Mania: A Short History of Bipolar Disorderby David Healy
This provocative history of bipolar disorder illuminates how perceptions of illness, if not the illnesses themselves, are mutable over time. Beginning with the origins of the concept of mania—and the term maniac—in ancient Greek and Roman civilizations, renowned psychiatrist David Healy examines how concepts of mental afflictions evolved/i>
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This provocative history of bipolar disorder illuminates how perceptions of illness, if not the illnesses themselves, are mutable over time. Beginning with the origins of the concept of mania—and the term maniac—in ancient Greek and Roman civilizations, renowned psychiatrist David Healy examines how concepts of mental afflictions evolved as scientific breakthroughs established connections between brain function and mental illness. Healy recounts the changing definitions of mania through the centuries, explores the effects of new terminology and growing public awareness of the disease on culture and society, and examines the rise of psychotropic treatments and pharmacological marketing over the past four decades. Along the way, Healy clears much of the confusion surrounding bipolar disorder even as he raises crucial questions about how, why, and by whom the disease is diagnosed.
Drawing heavily on primary sources and supplemented with interviews and insight gained over Healy’s long career, this lucid and engaging overview of mania sheds new light on one of humankind’s most vexing ailments.
Description: This book, the third in the Johns Hopkins Biographies of Disease series, traces the pedigree of an ancient disorder from Greece to modernity. But it is more than the mere history of a mental disease; it reflects on the human aspects of those who suffered the disorder through different times, places, cultures, and therapeutic milieus.
Purpose: The author's purpose is "to outline how the ways in which we have gone about trying to understand ourselves in the face of morbidity can shed light on the question of who we are." While at least some of the book is dedicated to the process of who discovered what and when in describing and treating bipolar disorder, it is also about how we fit our minds into our brains. It is about the difficulty of identifying a previously obscure mood disorder. It traces the history first from the patient-centered belief that people have bipolar disorder to the disease-centered view that emphasizes the disease and its treatment as an entity unto itself exclusive of the unfortunate patient.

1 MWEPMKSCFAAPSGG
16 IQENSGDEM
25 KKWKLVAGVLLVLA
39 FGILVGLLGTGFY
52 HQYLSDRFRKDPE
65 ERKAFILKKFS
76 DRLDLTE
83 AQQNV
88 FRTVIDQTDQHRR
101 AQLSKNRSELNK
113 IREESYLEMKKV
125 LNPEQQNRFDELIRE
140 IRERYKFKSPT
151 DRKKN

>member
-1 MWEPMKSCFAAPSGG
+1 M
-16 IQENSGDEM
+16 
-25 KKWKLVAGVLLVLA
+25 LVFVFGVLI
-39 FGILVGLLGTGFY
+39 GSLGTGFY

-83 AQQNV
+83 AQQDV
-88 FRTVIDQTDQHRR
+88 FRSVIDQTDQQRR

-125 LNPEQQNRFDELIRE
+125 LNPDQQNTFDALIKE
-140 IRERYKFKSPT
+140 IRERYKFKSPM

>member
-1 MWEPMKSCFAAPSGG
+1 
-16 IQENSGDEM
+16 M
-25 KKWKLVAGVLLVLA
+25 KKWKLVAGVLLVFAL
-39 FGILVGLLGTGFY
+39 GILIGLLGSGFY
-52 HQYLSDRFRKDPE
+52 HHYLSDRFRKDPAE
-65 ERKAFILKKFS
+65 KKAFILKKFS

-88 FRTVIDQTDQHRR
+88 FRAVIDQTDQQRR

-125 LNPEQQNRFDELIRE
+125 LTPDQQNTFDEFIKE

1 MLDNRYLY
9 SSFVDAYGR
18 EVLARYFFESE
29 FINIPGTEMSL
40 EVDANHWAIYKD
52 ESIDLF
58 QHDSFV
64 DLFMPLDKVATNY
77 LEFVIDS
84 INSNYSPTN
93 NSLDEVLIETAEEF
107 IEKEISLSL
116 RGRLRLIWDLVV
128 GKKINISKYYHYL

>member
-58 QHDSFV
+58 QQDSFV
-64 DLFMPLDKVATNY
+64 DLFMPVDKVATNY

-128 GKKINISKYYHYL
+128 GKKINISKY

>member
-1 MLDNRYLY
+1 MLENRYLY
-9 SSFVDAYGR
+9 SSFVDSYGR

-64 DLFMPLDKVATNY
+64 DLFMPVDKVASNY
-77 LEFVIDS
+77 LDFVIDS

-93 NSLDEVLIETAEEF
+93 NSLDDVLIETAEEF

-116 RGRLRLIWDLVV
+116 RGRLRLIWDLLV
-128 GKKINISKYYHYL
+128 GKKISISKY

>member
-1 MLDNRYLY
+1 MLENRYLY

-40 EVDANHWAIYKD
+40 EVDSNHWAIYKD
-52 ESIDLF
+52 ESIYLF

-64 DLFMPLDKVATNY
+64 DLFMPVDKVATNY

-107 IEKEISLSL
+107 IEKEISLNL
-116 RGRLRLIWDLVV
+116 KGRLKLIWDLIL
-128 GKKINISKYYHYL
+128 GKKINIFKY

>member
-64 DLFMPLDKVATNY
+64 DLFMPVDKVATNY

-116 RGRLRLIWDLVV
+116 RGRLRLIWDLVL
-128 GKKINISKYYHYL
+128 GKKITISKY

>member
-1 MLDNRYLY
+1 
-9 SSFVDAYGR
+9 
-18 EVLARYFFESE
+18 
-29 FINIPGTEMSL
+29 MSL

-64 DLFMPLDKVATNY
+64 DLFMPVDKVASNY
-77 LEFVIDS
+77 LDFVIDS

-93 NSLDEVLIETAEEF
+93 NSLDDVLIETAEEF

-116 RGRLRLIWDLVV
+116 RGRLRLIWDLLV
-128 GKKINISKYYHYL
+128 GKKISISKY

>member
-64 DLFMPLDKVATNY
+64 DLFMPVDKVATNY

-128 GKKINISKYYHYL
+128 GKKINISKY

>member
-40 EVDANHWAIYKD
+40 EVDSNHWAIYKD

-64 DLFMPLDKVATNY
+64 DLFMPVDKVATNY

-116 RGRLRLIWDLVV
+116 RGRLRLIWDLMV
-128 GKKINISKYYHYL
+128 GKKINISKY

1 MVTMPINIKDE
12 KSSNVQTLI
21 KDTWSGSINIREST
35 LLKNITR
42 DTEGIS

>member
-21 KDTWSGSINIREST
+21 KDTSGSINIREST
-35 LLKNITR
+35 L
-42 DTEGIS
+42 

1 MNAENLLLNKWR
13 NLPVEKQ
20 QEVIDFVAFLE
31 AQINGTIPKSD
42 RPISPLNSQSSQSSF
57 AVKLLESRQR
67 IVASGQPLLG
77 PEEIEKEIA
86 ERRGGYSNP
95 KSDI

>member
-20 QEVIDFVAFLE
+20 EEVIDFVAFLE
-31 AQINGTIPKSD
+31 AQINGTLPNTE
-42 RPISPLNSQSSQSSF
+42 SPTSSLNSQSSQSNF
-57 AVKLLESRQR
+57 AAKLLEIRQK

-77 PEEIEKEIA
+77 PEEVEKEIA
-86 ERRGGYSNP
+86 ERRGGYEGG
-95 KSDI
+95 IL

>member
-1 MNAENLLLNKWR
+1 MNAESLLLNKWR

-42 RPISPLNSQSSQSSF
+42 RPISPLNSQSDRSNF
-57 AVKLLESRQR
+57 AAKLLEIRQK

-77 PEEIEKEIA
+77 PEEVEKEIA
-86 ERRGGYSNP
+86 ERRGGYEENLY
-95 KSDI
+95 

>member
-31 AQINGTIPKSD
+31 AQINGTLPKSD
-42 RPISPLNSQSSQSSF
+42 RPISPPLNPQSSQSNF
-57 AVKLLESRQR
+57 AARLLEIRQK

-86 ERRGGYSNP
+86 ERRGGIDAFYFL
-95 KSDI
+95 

Audience: This is a provocative read. It seems particularly pertinent for medical practitioners who will be familiar with many of the researchers discussed. Its philosophical approach may be of interest to a wider audience of readers with clinical knowledge of bipolar disorder.
Features: The book leads readers through changing perceptions of mania using biographical vignettes to illustrate the interplay of individual physicians and scientists and their ideas. Later chapters concentrate on pharmaceutical competition to discover, produce, and license agents that effectively medicate mania. One chapter, "Branded in the USA", is devoted to a discussion of mood stabilizer drugs. Today, the author believes the driving force in drug therapy of bipolar disorder has shifted to pharmaceutical company marketing departments.
Assessment: For anyone familiar with this author's writings, there are no surprises here. He is known for his views on the psychopharmaceutical industry and drug company marketing (Let Them Eat Prozac: The Unhealthy Relationship Between the Pharmaceutical Industry and Depression (New York University Press, 2004) and The Creation of Psychopharmacology (Harvard University Press, 2002)). However, his historical account of the disorder now called bipolar and how we approach patients is well done.
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"That conceptual entity—and thus lived reality—we call bipolar disease today is peculiarly a product of our world. It is a world in which reductionist notions of disease have come to dominate our way of thinking about sickness. It is a world of bureaucratic categories and psychopharmaceutical practice. It is a world created in part by the laboratory’s accomplishments, but it is also a social world shaped in part by mass media and advertising, by corporate strategies and government policies. And, as is illustrated by highly visible contemporary debates over the problematic increase of bipolar diagnoses in children, it is shaped as well by the public contestation of such clinical judgments—decisions that are in theory individual, private, and objective.
"It is in this multidimensional sense that the subject of David Healy’s biography exists outside the bodies and emotions of any particular man, woman, or child. But these aggregated social, cultural, and institutional realities can and do intrude into very real bodies and minds. Healy never lets us forget the men, women, and children who feel emotional pain and incapacity no matter how much such disquieting experience is modified by drugs and ideology, by business plans and bureaucratic rationalities, by professional strategies and rewards. His subject is both timeless and timely, situated in social and cultural space, yet anchored implacably in the idiosyncratic circumstantiality of particular lives."—Charles E. Rosenberg, from the Foreword
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Meet the Author
David Healy is a professor of psychiatry and the director of the North Wales Department of Psychological Medicine at Cardiff University. He is the author of several books on the history of psychopharmaceuticals, including Let Them Eat Prozac, The Antidepressant Era, and The Creation of Psychopharmacology.
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